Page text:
A Matter of Choice

Yesterday I decided that my boys should get a few hours of normal fun. After nine days of war between Hamas and Israel, my twins, who are only 2.3 years old and barely speak, already know what a siren is, and what to do when they hear it. If at home, they immediately sit in the twin stroller, so that I will be able to push them ahead to the nearest public shelter; if on the road, or in the children's playground, they know they should lie down on their belly, with their hands protecting their heads. And they are only 2.3 years old.
I should have been able to give them a better life. But being a Jew, the son of two holocaust survivors, I know that there is no other place for me and my boys, other than Israel. So here I am, a 54 years old single gay father, raising my boys alone in such horror, and doing my best to stay balanced in such insanity.
So I took them from their kindergarten, a mixed Jewish-Arab kindergarten in Jaffa, where most of the staff is Muslim, and where they celebrate the holidays of all three religions and speak Hebrew and Arabic – and drove to the mall instead of going home; which is very close to Jaffa.
When we entered the mall I was tense. I asked the guard at the entrance where the nearest shelter is, and calculated my way there, with two boys. In Tel Aviv we have 90 seconds, between the first siren and the missile blow, to get into a shelter. This is much longer then in the south of Israel, where they have barely 20 seconds to do so.
The boys enjoyed the children's cars, which they ride by "walking", and the Gymboree. I tried to give them a ride by pushing their cars, but Michael insisted that I sit aside and only watch them as they play.
So that's what I did. And while doing so, looking lovingly at my two boys at play, I suddenly remembered the horrid pictures I saw from Gaza, of parents and children wounded, and of families leaving their homes according to IDF request, so that we will be able to bomb their houses, in which the Hamas hides its missile launchers, with minimum casualty among civilians.
And then, inside myself, I heard the words, "it is a matter of choice," and decided to write this post in English, and translate it to Arabic, so that it would reach Gaza civilians and maybe open their minds and hearts.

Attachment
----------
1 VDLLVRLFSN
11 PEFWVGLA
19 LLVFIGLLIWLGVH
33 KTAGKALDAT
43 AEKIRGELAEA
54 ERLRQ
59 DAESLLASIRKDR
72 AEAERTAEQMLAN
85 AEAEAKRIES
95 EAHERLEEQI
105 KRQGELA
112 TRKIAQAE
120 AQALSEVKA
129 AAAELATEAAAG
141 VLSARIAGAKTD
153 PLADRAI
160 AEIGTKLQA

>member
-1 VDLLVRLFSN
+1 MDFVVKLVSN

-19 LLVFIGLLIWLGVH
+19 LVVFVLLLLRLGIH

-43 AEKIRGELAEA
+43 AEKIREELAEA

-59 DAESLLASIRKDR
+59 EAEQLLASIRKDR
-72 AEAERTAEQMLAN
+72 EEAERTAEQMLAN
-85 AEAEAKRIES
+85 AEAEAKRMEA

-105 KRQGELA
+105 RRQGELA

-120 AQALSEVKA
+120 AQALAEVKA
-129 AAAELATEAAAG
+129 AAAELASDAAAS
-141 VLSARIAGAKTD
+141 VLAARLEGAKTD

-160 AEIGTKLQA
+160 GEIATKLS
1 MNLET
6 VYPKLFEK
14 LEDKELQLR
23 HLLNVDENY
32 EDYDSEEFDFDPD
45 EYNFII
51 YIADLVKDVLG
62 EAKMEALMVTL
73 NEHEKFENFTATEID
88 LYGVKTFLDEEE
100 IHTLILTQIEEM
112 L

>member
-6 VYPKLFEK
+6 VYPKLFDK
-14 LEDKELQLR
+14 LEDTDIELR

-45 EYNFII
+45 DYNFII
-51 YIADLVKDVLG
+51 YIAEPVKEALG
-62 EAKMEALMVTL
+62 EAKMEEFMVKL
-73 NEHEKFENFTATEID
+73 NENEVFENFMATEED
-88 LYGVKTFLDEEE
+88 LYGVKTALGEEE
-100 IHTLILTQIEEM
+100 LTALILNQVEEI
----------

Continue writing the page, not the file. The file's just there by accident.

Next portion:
In the end, it is merely a matter of choice. How and where and under what conditions and circumstances we want to raise our children. It is not a matter of religion or politics, of national pride or justice. It is simply a matter of choice whether we want our children to live in perpetual war, to let their innocence get contaminated by horror, anxiety and blood, to grow up in order to get injured or killed in the next war – or to live peacefully, nation by nation, neither side completely satisfied with what it got, but knowing that compromise is the best end result we could get.

It is only a matter of choice. You have elected Hamas for presidency of Gaza. It is your elective authority that has refused the seacefire agreement, and shot a terrible number of missiles as its answer to our offer to ceasefire. And it is you, people of Gaza, who have decided to obey Hamas, when it told you not to evacuate your homes, as IDF has asked you to do, so that you will not get hurt from our necessary air raid on Hamas missile launchers, which were hidden in your homes and schools, your hospitals and your mosques.
It is only a matter of choice if you will continue to obey Hamas and grant it its power to use you and your children as human shields, and use your homes and public institutes to hide arms and military facilities. You can choose differently. You can choose to support the elected Palestinian president, Abu Mazen, and the peace negotiation with Israel. I am sure that if you do that, Israel will sign a peace treaty with your nation, and we will be able to live in peace.
It is your call, your choice.


You must already know – you can't defeat us and you never will. Yes, your missiles make life harder in Tel Aviv, and almost impossible in the south of Israel. But we know that we do not have any other country to go to; we have our history, the heritage of the Jewish nation, which was persecuted for two thousand years, to teach us, that we must have our country and state to live in, and we have the fourth military power in the world. Do not delude yourselves.
During the last five weeks since the murder of the three Israeli teenagers and the heinous revenge murder of a Palestinian boy, the Israeli society has gone through a process of vomiting its political sludge. Extremists of both right and of left are out in the streets and in the media, threatening each other. But the Israeli democracy and justice system is strong enough to handle this.
We, both nations, have no hope but the hope of compromise, for the sake of our children. And this is not a matter of belief, of political sides or of propaganda. It is a matter of vision. Let's give our children a better place to live at. Let's live in peace.
I feel free to write all this to you because, as a writer, I have been condemned both by left-wing people and right-wing people. The left, my natural "habitat", condemned me when I published a terrible poem, during the second Lebanon war, forgetting all my antiwar poems that I published during the first Lebanon war. The right condemned me for the former poems and for being a blunt Jewish gay man. I am free of any obligation but to my beliefs and heart. And that is the reason that I write to you, and will continue to do, despite being threatened by both sides of the Israeli political spectrum. This is my home, this is my homeland. I will never go away, so I do my best to make life here better, and I offer you the same recognition.
Ilan Sheinfeld.
Tel Aviv.

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